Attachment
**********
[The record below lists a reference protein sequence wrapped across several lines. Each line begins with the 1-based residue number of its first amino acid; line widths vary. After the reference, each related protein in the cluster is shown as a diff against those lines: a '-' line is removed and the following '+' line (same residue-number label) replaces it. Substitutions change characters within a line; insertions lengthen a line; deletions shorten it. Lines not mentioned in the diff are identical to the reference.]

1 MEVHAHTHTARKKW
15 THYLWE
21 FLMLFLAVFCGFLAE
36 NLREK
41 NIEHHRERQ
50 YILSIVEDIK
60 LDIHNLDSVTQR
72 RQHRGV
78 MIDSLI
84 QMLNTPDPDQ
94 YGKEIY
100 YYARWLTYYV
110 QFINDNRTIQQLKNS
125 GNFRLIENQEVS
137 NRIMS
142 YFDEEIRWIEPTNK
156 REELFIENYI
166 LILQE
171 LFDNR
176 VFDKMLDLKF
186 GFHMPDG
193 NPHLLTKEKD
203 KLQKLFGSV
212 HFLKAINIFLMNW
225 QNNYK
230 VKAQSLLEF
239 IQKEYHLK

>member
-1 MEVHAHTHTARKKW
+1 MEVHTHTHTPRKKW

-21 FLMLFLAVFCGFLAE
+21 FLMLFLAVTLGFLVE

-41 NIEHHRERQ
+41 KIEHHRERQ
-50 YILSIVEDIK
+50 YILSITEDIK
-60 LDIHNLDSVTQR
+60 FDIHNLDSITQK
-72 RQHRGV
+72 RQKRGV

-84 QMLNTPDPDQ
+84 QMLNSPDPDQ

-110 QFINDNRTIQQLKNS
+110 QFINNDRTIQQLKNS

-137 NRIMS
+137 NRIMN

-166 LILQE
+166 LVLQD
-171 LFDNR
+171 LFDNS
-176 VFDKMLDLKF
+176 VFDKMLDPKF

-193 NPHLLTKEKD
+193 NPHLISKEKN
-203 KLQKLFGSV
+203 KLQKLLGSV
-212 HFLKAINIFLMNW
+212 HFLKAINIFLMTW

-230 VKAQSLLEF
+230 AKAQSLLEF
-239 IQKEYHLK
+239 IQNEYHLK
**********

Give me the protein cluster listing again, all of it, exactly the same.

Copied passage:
[The record below lists a reference protein sequence wrapped across several lines. Each line begins with the 1-based residue number of its first amino acid; line widths vary. After the reference, each related protein in the cluster is shown as a diff against those lines: a '-' line is removed and the following '+' line (same residue-number label) replaces it. Substitutions change characters within a line; insertions lengthen a line; deletions shorten it. Lines not mentioned in the diff are identical to the reference.]

1 MEVHAHTHTARKKW
15 THYLWE
21 FLMLFLAVFCGFLAE
36 NLREK
41 NIEHHRERQ
50 YILSIVEDIK
60 LDIHNLDSVTQR
72 RQHRGV
78 MIDSLI
84 QMLNTPDPDQ
94 YGKEIY
100 YYARWLTYYV
110 QFINDNRTIQQLKNS
125 GNFRLIENQEVS
137 NRIMS
142 YFDEEIRWIEPTNK
156 REELFIENYI
166 LILQE
171 LFDNR
176 VFDKMLDLKF
186 GFHMPDG
193 NPHLLTKEKD
203 KLQKLFGSV
212 HFLKAINIFLMNW
225 QNNYK
230 VKAQSLLEF
239 IQKEYHLK

>member
-1 MEVHAHTHTARKKW
+1 MEVHTHTHTPRKKW

-21 FLMLFLAVFCGFLAE
+21 FLMLFLAVTLGFLVE

-41 NIEHHRERQ
+41 KIEHHRERQ
-50 YILSIVEDIK
+50 YILSITEDIK
-60 LDIHNLDSVTQR
+60 FDIHNLDSITQK
-72 RQHRGV
+72 RQKRGV

-84 QMLNTPDPDQ
+84 QMLNSPDPDQ

-110 QFINDNRTIQQLKNS
+110 QFINNDRTIQQLKNS

-137 NRIMS
+137 NRIMN

-166 LILQE
+166 LVLQD
-171 LFDNR
+171 LFDNS
-176 VFDKMLDLKF
+176 VFDKMLDPKF

-193 NPHLLTKEKD
+193 NPHLISKEKN
-203 KLQKLFGSV
+203 KLQKLLGSV
-212 HFLKAINIFLMNW
+212 HFLKAINIFLMTW

-230 VKAQSLLEF
+230 AKAQSLLEF
-239 IQKEYHLK
+239 IQNEYHLK